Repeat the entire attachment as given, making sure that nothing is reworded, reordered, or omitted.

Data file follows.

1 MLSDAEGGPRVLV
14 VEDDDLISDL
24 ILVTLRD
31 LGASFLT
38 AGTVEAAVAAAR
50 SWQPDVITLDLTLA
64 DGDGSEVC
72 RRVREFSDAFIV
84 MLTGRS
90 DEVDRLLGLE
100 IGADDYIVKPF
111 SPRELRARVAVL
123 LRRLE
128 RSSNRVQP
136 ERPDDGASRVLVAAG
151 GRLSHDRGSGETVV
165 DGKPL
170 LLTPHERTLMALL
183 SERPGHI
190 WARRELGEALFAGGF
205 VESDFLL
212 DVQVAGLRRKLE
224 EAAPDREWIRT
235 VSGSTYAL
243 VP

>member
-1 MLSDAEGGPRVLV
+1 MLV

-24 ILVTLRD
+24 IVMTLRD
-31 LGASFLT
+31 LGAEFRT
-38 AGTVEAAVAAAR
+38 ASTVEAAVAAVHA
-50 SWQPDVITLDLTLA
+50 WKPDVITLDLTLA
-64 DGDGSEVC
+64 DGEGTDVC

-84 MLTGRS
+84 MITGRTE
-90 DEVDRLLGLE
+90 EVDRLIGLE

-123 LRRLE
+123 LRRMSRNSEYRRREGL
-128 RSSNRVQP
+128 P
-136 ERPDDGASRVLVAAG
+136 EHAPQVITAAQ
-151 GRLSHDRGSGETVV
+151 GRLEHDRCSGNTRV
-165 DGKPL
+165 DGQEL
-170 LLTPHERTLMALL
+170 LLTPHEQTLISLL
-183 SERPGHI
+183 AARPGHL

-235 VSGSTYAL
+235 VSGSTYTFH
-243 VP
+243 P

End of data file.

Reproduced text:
1 MLSDAEGGPRVLV
14 VEDDDLISDL
24 ILVTLRD
31 LGASFLT
38 AGTVEAAVAAAR
50 SWQPDVITLDLTLA
64 DGDGSEVC
72 RRVREFSDAFIV
84 MLTGRS
90 DEVDRLLGLE
100 IGADDYIVKPF
111 SPRELRARVAVL
123 LRRLE
128 RSSNRVQP
136 ERPDDGASRVLVAAG
151 GRLSHDRGSGETVV
165 DGKPL
170 LLTPHERTLMALL
183 SERPGHI
190 WARRELGEALFAGGF
205 VESDFLL
212 DVQVAGLRRKLE
224 EAAPDREWIRT
235 VSGSTYAL
243 VP

>member
-1 MLSDAEGGPRVLV
+1 MLV

-24 ILVTLRD
+24 IVMTLRD
-31 LGASFLT
+31 LGAEFRT
-38 AGTVEAAVAAAR
+38 ASTVEAAVAAVHA
-50 SWQPDVITLDLTLA
+50 WKPDVITLDLTLA
-64 DGDGSEVC
+64 DGEGTDVC

-84 MLTGRS
+84 MITGRTE
-90 DEVDRLLGLE
+90 EVDRLIGLE

-123 LRRLE
+123 LRRMSRNSEYRRREGL
-128 RSSNRVQP
+128 P
-136 ERPDDGASRVLVAAG
+136 EHAPQVITAAQ
-151 GRLSHDRGSGETVV
+151 GRLEHDRCSGNTRV
-165 DGKPL
+165 DGQEL
-170 LLTPHERTLMALL
+170 LLTPHEQTLISLL
-183 SERPGHI
+183 AARPGHL

-235 VSGSTYAL
+235 VSGSTYTFH
-243 VP
+243 P